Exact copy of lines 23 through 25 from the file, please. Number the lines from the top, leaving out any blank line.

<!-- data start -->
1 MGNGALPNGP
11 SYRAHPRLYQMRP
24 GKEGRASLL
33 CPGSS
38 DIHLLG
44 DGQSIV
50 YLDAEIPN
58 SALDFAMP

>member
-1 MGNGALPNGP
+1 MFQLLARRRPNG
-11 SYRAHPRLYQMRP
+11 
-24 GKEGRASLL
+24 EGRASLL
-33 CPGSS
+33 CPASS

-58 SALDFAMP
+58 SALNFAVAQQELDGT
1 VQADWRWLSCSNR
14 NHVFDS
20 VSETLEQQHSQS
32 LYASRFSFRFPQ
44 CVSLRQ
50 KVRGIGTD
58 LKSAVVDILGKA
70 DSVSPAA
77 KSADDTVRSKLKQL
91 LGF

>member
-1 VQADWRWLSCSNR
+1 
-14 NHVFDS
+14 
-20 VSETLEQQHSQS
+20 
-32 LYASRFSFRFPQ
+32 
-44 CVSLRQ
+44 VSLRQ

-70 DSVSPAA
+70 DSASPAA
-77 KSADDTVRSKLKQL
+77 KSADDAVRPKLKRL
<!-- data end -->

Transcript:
32 LYASRFSFRFPQ
44 CVSLRQ
50 KVRGIGTD